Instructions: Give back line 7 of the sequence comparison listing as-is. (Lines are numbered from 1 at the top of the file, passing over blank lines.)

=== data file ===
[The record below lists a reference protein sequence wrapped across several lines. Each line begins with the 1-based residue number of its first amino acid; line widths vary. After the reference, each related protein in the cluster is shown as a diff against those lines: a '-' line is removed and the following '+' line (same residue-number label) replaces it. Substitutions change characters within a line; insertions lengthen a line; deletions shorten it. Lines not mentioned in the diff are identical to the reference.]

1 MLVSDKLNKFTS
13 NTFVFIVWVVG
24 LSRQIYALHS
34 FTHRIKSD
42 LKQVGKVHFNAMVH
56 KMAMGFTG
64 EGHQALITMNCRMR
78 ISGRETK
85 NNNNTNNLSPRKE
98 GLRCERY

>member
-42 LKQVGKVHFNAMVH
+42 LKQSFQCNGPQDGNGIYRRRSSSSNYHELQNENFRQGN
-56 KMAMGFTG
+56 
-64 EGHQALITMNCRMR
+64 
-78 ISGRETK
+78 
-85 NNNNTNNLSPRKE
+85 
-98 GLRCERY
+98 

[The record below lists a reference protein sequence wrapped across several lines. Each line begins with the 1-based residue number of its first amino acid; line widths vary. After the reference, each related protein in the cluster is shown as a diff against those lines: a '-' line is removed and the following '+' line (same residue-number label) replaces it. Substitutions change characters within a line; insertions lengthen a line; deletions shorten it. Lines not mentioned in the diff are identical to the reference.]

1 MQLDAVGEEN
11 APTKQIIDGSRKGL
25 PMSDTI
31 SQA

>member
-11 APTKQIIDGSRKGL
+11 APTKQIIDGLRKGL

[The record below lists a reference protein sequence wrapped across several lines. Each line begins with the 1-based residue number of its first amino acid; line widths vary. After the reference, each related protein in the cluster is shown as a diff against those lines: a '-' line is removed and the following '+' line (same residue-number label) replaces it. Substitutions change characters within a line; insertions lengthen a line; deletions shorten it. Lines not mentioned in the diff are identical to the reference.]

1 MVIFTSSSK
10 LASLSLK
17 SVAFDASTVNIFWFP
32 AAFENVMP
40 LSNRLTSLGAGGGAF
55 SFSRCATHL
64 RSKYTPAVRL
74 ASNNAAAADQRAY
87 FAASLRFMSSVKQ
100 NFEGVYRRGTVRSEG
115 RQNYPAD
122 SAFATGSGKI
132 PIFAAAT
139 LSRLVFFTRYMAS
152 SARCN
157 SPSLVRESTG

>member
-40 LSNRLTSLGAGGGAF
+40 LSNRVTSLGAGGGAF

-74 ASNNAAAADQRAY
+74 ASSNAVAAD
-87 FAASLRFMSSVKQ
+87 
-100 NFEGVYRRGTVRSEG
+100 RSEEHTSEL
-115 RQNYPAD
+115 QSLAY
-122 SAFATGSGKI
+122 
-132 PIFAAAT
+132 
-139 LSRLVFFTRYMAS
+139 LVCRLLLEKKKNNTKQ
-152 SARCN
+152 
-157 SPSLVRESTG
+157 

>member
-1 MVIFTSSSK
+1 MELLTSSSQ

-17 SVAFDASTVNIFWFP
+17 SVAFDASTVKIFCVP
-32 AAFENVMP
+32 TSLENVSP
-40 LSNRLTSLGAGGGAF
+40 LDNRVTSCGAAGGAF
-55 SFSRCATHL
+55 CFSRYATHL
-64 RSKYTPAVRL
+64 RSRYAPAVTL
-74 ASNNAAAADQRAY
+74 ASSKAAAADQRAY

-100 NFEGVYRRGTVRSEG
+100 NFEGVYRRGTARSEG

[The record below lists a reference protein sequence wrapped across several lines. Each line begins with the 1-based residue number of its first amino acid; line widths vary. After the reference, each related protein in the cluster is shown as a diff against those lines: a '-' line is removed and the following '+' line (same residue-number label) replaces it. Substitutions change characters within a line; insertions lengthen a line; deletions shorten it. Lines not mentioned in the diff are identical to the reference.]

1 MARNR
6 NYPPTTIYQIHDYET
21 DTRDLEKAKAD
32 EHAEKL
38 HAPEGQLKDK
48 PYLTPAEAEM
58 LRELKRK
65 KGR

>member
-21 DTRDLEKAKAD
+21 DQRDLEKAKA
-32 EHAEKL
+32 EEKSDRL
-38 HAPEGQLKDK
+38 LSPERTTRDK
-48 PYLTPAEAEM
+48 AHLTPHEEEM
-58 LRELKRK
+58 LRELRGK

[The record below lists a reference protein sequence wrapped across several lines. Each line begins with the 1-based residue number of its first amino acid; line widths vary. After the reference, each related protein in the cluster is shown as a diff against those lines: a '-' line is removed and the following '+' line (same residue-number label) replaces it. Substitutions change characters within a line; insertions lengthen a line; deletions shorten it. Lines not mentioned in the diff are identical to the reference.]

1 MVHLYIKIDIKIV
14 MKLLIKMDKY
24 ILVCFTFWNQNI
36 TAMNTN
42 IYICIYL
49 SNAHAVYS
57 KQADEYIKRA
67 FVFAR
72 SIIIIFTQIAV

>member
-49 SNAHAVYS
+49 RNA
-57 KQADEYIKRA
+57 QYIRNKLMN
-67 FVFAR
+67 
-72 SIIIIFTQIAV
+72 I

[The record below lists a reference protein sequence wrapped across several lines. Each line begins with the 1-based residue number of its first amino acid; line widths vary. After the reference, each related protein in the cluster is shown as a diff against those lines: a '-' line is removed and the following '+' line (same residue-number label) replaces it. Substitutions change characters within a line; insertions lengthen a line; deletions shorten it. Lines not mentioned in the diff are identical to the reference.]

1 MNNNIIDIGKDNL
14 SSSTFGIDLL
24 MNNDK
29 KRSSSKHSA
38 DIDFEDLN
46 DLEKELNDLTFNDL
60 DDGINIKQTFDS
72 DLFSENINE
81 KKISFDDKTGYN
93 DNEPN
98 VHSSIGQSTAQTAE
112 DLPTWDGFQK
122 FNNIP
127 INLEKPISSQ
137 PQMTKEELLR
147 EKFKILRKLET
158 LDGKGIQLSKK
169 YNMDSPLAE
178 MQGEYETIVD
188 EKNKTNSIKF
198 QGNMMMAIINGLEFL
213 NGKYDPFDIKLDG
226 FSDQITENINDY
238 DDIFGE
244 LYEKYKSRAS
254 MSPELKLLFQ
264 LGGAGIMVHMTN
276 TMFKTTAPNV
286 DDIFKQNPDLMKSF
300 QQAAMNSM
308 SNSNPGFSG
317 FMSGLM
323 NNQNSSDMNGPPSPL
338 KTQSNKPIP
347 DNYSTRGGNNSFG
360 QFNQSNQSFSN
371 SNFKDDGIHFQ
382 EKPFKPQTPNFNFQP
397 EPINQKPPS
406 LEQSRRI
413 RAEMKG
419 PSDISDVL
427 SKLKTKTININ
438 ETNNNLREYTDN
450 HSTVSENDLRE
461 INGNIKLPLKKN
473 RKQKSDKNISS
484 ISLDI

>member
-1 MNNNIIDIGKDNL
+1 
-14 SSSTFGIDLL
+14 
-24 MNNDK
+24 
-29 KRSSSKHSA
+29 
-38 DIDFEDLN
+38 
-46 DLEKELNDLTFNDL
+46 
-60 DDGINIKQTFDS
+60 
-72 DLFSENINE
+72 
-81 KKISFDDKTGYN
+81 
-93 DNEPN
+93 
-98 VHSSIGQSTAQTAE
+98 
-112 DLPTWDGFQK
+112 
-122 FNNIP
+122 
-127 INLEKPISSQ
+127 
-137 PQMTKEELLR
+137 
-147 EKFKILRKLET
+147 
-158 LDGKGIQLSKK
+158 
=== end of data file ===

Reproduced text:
56 KMAMGFTG